Stephen Malkmus has put out several solo albums, and they all sound a little different – some sound similar to his seminal band Pavement, some a little like Sonic Youth, some are bit electronic, and this new one titled Traditional Techniques is less rock, less electric, more acoustic, and maybe sounds a little bit like Wilco.
This next one is the title track from Tré Burt’s new album, Caught it From the Rye. You will probably find that the instrumentation and vocals sound very much like someone you know. Sean Jewell over at American Standard Time, in a somewhat amusing fashion, goes to great lengths not to name that singer/songwriter, because well… Sean has his own set of principles to which he must adhere.
I, on the other hand, will name that person. He happens to be an artist I have been listing to quite a bit lately. Bob Dylan has released two new songs on YouTube in the past three weeks. I won’t post the actual videos, because they are already ubiquitous on the internet. “Murder Most Foul“, about the assassination of President Kennedy and what it means to the American psyche, was released a few weeks ago. Today he released “I Contain Multitudes” which seems to be about all the things that have influenced his work.
After nine days in intensive care at Vanderbilt University Medical Center in Nashville, John Prine passed away at the age of 73 due to complications from COVID-19. Last weekend, he was intubated — a process that involves inserting a tube down a patient’s throat to assist with moving air in and out of the lungs — as family members and the Oh Boy Records team continued to update fans on his condition via social media. Prine was a high-risk patient, due to his squamous cell cancer diagnosis in 1998, lung cancer in 2013, heart surgery last summer, and recent hip injury that canceled his February tour dates.
Beloved, of course, in the roots music community, Prine was also greatly respected around the world for his vivid, often humorous storytelling. Beginning with his 1971 self-titled album — a record that Rolling Stone dubbed one of the 500 greatest of all time, replete with classics like “Paradise” and “Angel from Montgomery” — and through to his 2018 LP Tree of Forgiveness, Prine captured the simplicities and the complexities of the human existence in stark and stunning glory.
Yesterday evening, friends texted me regarding his death, and I asked them what songs they would like to see posted. Here’s Zippy’s selection from John Prine’s first album.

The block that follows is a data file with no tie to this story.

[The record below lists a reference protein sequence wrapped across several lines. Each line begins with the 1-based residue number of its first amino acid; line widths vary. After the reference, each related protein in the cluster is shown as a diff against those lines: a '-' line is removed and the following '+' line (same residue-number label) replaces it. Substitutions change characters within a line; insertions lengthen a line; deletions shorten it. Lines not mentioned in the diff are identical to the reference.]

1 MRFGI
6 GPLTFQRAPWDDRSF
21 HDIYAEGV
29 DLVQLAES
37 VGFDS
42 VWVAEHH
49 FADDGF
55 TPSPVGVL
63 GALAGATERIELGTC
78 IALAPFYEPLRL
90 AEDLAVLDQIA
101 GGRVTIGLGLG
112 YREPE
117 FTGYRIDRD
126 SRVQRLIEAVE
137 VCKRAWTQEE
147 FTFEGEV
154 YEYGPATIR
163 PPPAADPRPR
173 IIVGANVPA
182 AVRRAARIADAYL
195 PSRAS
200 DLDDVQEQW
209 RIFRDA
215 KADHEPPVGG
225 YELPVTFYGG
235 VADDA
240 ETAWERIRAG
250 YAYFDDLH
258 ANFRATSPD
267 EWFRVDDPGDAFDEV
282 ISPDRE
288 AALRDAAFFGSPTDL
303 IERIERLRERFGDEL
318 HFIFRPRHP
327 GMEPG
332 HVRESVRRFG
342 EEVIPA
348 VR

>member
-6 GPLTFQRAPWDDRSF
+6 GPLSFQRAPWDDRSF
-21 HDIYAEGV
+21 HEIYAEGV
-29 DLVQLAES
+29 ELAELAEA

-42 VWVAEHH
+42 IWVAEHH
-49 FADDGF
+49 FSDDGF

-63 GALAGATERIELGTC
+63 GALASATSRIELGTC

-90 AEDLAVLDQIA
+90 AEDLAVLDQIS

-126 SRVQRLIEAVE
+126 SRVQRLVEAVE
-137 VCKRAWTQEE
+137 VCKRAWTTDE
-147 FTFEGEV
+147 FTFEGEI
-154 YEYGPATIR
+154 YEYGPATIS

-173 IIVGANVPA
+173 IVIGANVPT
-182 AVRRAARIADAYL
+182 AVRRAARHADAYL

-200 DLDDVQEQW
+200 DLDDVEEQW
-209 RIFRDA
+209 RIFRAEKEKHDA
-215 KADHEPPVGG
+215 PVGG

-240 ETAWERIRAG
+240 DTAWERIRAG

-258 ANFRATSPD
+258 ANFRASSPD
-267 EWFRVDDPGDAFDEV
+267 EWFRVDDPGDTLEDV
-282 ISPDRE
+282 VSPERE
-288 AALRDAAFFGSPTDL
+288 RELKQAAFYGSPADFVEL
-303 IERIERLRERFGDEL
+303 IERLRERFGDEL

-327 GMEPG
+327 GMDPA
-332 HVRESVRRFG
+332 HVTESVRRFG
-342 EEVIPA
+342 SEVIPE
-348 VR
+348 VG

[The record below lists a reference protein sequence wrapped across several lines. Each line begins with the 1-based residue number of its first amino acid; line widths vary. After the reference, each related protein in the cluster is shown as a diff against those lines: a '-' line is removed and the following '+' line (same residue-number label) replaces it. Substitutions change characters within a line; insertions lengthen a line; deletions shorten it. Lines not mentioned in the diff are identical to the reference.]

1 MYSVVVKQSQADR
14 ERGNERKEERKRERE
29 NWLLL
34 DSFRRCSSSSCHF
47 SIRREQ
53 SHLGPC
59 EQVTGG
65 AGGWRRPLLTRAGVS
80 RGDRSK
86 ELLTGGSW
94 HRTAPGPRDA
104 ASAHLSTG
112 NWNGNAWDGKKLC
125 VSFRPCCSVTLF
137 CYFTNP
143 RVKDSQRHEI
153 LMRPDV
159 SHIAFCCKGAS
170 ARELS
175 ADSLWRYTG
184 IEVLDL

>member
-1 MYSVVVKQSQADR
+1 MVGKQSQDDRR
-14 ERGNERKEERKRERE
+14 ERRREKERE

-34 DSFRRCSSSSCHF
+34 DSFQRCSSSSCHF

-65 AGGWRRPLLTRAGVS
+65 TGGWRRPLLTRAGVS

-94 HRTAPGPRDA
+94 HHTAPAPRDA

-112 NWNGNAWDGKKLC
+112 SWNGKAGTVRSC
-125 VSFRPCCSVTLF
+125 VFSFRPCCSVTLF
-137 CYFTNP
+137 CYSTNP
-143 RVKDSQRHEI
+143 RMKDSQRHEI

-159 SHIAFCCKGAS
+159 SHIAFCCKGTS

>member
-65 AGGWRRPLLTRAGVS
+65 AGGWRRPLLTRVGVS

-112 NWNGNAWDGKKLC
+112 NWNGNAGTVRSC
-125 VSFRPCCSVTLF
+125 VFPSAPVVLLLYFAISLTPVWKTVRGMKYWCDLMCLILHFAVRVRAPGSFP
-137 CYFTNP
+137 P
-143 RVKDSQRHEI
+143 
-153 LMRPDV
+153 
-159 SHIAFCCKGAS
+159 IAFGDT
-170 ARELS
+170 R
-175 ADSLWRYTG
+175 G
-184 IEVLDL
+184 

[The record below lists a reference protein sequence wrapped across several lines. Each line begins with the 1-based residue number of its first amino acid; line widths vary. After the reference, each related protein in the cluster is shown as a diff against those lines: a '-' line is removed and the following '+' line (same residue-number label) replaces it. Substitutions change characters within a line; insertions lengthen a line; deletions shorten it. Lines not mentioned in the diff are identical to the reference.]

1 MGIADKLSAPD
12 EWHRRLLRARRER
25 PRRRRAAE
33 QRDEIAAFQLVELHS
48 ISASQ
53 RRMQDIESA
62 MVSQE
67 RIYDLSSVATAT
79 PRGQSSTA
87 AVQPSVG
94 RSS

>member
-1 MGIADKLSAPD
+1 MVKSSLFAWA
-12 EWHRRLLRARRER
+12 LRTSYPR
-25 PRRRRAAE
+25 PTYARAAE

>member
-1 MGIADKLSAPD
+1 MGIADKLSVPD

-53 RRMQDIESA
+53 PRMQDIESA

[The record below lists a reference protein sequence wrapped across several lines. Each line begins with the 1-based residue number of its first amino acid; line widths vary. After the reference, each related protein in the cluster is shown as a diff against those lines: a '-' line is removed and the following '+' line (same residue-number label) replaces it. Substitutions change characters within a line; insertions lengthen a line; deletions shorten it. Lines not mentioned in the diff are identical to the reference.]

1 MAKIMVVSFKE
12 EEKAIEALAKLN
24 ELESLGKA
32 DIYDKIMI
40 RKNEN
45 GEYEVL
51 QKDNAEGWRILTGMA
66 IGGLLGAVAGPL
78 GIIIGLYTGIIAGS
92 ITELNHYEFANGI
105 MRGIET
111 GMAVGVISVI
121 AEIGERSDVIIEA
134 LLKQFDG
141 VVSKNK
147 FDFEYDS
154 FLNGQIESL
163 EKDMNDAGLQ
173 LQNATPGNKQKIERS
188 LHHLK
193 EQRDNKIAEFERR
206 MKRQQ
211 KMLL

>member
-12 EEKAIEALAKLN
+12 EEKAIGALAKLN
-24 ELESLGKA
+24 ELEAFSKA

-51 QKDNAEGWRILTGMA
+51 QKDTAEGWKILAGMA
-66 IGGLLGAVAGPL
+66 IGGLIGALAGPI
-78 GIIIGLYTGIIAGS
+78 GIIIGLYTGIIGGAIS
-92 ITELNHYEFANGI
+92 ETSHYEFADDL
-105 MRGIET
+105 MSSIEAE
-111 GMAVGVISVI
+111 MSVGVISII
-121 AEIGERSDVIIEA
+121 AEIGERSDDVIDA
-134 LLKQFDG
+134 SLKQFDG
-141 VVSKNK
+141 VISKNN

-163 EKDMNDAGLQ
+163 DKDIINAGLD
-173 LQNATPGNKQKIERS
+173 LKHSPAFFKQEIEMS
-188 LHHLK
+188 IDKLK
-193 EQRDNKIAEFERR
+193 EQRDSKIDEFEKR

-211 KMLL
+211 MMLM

And Jen chose “In Spite of Ourselves” the title track from his 1999 album.
Gorby chose what is probably his most-famous song covered by Bonnie Raitt.
And Kyri chose “When I Get to Heaven” live from Austin City Limits.
Rolling Stone has reported that Marianne Faithfull was admitted to a London hospital with cold-like symptoms and tested positive for coronavirus. Her manager, François Ravard, says she is stable and responding to treatments.
The album of hers that first caught my attention is her 1979 masterpiece, Broken English.
Here is the title track set to an “Anti-war film made with a montage of various images including Picasso, Goya, Heartfield, Daumier, Kollwitz, and others”.
And here is a video of Marianne working with Nick Cave and Warren Ellis in the studio recording “The Gypsy Faerie Queen” and getting interviewed by Nick.
John Prine is Hospitalized and Recovering from COVID-19 Symptoms
The country musician John Prine has been hospitalised and is in now in a stable condition after experiencing symptoms of coronavirus. A post to his official Twitter account said that Prine, 73, had been taken to the hospital on Thursday and intubated on Saturday.
Via Mike Mills’ twitter feed, watch this video today.
There’s nothing better than listening to music while you are sheltering in place, so I have put together a few video tracks of my favorite albums that have been released this year.
I learned of Porridge Radio a few weeks ago, and I have been listening to them via YouTube because before the pandemic when I was able to go to Easy Street Records in West Seattle or Sonic Boom Records in Ballard, neither store had any of their music in stock. I guess I will have to order it and have it delivered.